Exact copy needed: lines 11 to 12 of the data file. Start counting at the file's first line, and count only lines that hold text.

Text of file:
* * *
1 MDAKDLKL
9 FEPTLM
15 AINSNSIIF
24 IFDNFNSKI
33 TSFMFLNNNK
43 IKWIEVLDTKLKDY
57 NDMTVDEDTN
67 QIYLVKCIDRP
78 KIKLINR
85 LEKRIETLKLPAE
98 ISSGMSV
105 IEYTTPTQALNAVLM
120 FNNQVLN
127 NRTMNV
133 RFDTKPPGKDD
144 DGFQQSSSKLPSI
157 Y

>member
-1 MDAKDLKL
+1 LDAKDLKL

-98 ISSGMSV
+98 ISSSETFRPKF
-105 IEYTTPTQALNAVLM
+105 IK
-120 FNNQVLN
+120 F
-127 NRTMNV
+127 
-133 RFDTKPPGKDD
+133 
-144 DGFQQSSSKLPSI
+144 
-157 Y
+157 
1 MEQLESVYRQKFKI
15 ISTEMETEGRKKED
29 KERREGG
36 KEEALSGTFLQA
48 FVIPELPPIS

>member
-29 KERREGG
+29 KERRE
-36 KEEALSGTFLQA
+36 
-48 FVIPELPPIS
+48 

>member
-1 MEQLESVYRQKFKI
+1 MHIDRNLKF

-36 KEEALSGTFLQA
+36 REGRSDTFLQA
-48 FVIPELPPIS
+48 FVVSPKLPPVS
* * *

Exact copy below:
98 ISSGMSV
105 IEYTTPTQALNAVLM